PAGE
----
Crime rate increases significantly over past year

CSO releases figures but warns it is not satisfied with how crime is being recorded by Garda

While the number of homicides have fallen, crime rates have now surged quite significantly for many other types of offences. Photograph: iStockphoto

The Republic’s crime rate has increased significantly over the last year, with all crime rising expect homicides.

The number of homicides - which include all unlawful killings - decreased by 22 per cent in 2017. There were 71 homicides during the year, compared to 91 in 2016.

However, in what will be a very worrying trend for Government, crime rates have now surged quite significantly for many other types of offences.

The Central Statistics Office (CSO) has also cautioned that it is releasing the figures for last year "under reservation". That warning is unprecedented.


Twelve months ago the CSO stopped publishing any new crime data because problems emerged with the homicide figures.

It has now agreed to recommence publication but with the warning that it is not satisfied with how crime is being recorded on the Garda’s computerised Pulse database. It is from Pulse that the CSO gets raw crime data for compiling into the State’s official quarterly and annual crime statistics.

Senior CSO statistician Olive Loughnane said while her agency had agreed to begin publishing crime data again, it was not satisfied with the raw data it has been given by the Garda.

“Pulse data is now subject to a number of separate ongoing quality reviews and does not currently meet the CSO’s standards for completeness and accuracy,” she said.

That review is examining crime since 2003. It is taking place within the Garda and the results of the review are not expected to be finalised for at least six months.

It means the crime figures for last year, and crime data that will be published in the months ahead, should be treated with caution and is liable to be revised at some point.

The figures published today for crime trends last year show crime is up. This follows a sustained pattern of many offences declining during the decade-long period of recession.

Sexual offences increased by 17 per cent and fraud and related offences were by 23 per cent; both the highest increases.

Gangland crime

Crimes associated with gangland have also risen; drug crime by five per cent and weapons offences - which includes gun crime - is up by 11 per cent.

Attempts to murder and related crimes, increased by 13 per cent last year, kidnapping and related offences were up by eight per cent. Robbery and extortion crimes increased by 4.5 per cent.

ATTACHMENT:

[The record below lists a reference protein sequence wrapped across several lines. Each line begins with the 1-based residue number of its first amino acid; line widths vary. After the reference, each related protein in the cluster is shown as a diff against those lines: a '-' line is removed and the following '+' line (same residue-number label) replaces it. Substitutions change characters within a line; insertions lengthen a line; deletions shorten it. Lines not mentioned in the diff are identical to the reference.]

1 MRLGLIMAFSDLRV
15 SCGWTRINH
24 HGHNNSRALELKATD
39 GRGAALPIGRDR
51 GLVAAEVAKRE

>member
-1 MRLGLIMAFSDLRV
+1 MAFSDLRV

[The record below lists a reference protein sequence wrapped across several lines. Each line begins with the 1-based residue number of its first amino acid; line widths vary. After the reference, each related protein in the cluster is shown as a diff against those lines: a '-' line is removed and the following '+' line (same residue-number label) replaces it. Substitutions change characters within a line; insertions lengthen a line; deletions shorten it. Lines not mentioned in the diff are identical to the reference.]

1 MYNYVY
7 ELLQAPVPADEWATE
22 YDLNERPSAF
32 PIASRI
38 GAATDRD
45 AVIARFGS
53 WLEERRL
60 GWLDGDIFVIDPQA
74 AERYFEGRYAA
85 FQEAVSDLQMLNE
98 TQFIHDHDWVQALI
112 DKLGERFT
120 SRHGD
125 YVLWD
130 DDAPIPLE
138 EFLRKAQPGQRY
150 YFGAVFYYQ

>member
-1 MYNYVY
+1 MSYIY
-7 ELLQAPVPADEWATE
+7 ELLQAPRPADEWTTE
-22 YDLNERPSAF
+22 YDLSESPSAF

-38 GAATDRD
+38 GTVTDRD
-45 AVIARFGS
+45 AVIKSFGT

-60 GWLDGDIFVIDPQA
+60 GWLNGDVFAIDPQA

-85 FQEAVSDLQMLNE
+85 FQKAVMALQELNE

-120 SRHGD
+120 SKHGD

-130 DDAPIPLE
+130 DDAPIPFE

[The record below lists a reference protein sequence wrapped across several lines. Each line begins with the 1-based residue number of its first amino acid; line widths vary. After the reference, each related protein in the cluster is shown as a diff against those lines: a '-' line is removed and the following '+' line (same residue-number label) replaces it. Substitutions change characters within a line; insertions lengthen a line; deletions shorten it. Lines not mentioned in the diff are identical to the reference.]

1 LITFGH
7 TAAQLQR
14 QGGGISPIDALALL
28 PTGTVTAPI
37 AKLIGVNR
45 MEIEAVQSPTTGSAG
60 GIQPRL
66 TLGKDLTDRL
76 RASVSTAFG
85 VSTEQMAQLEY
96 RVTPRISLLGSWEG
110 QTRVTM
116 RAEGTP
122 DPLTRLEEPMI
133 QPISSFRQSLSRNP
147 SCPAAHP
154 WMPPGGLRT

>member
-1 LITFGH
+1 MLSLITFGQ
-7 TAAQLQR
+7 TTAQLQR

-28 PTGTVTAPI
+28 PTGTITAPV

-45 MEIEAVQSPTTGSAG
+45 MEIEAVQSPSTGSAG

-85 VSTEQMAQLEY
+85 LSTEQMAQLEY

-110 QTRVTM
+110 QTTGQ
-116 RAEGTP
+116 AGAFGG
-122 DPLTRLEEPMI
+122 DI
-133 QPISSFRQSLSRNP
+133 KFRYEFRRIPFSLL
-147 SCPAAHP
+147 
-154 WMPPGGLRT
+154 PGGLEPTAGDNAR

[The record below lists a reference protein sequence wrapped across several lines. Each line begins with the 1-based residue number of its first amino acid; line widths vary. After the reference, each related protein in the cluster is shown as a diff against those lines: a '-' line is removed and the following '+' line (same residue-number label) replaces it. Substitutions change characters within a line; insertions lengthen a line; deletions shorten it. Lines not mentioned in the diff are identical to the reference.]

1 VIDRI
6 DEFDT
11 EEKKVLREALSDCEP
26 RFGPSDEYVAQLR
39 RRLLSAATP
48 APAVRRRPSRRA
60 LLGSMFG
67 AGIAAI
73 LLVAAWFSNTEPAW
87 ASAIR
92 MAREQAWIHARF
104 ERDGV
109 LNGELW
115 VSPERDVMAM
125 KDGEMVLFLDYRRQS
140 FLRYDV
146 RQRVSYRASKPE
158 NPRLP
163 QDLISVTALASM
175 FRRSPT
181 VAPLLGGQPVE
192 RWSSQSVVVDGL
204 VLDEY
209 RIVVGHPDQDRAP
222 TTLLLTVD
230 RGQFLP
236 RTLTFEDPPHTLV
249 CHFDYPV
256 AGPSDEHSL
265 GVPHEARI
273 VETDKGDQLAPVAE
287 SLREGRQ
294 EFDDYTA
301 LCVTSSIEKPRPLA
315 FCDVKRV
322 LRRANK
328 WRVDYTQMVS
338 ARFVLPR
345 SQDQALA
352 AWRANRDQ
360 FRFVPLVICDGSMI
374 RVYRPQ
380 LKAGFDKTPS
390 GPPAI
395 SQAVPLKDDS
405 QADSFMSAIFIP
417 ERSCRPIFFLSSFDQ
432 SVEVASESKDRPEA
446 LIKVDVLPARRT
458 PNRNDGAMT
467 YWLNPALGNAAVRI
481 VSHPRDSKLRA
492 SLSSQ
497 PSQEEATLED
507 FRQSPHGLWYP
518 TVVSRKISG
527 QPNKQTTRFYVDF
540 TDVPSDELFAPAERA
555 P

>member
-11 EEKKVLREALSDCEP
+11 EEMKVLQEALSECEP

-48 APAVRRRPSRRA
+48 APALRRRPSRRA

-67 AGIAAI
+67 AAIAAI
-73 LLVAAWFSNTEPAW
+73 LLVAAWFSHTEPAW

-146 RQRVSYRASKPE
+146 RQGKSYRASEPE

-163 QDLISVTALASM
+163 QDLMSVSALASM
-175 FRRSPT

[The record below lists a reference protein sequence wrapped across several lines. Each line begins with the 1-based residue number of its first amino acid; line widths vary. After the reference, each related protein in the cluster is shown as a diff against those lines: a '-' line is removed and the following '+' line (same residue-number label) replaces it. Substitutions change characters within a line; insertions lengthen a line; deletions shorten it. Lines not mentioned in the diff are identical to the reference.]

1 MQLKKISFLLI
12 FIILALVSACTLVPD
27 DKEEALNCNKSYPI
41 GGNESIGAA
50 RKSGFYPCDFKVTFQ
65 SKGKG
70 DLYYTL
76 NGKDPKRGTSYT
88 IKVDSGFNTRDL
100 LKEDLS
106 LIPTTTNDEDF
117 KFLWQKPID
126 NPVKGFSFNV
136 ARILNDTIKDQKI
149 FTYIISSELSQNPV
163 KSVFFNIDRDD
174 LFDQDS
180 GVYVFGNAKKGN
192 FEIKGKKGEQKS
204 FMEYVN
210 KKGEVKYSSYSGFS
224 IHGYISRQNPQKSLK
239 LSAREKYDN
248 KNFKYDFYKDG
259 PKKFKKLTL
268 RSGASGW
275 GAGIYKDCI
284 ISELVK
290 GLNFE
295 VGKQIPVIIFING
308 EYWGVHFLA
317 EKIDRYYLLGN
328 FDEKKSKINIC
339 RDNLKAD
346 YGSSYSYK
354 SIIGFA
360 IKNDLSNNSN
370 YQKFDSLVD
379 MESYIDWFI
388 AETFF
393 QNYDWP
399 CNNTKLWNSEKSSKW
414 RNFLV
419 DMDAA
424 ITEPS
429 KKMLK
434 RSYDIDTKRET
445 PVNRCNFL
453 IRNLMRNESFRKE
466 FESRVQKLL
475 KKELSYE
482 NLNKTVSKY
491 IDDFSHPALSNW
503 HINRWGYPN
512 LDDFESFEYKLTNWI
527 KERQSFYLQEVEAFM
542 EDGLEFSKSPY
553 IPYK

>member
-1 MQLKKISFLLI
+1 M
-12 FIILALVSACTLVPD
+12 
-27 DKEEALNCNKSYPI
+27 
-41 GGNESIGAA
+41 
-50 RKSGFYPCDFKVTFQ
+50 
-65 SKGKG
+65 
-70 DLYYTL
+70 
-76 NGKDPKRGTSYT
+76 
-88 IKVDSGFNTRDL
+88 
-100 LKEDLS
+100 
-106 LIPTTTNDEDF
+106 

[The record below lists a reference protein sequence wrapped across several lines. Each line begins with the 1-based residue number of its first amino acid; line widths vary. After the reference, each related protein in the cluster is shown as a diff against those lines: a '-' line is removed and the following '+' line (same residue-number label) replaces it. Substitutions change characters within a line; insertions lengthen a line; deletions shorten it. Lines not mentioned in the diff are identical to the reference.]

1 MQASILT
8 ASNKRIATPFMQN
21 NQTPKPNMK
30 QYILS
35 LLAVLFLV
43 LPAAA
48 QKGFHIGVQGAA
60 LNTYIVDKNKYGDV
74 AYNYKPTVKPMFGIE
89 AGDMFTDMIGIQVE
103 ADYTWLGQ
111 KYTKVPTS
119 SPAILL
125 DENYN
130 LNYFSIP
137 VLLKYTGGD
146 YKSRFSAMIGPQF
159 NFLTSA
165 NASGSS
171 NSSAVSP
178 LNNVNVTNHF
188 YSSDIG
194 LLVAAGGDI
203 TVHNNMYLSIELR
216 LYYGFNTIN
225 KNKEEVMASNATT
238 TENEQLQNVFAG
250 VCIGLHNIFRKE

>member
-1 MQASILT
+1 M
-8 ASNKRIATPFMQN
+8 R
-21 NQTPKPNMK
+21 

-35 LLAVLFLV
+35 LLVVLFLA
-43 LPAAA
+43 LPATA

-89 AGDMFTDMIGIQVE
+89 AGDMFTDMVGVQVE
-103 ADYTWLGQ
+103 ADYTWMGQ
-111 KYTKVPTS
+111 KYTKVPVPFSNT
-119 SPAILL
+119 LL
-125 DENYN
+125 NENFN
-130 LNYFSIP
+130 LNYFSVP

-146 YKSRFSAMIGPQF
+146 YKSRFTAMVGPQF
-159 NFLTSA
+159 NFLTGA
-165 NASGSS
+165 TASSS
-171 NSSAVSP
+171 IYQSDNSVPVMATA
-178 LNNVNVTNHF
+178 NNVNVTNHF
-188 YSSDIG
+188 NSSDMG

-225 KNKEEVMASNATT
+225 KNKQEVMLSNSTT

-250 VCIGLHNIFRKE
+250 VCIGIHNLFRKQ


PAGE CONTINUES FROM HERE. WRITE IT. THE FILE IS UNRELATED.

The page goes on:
Burglary and related offences were also up; by three per cent. And theft and related offences also increased, by eight per cent. Public order crimes increased by seven per cent.

Some Garda sources said increased disposable incomes have seen excessive drinking and also drug taking. Some of the increases in crime recorded last year are linked to the rebounding economy in that way, the sources suggest.

Garda sources also point to the fact that because Garda numbers are increasing and the overtime budget has also increased, there is more Garda activity on the streets. And they believe this has resulted in more crimes coming to the attention of the Garda.

However, those explanations are anecdotal and the CSO does not provide any commentary on why crime is increasing.

Separately today, the CSO also released revised figures for the number of homicides committed between 2003 and 2016.

Those revised figures show the Garda had under-recorded homicides by 18 per cent during that period, or by 234 cases.

The majority of the new homicides are cases of dangerous driving causing death that should have been recorded as homicides at the time. Instead they were recorded as speeding, drink driving and other motoring crimes.

The Garda had also underestimated the number of manslaughters committed in the State over the 14-year period by 44 per cent.

The Garda had recorded 94 manslaughters in the period under review. But the revised figure is 135.

It had also initially recorded 504 cases of dangerous driving causing death but the revised figure is 700; a difference of 196 cases.

And when the wider review of crime classification now underway within the Garda is completed, further changes are expected.

Conor Lally

Conor Lally

Conor Lally is Security and Crime Editor of The Irish Times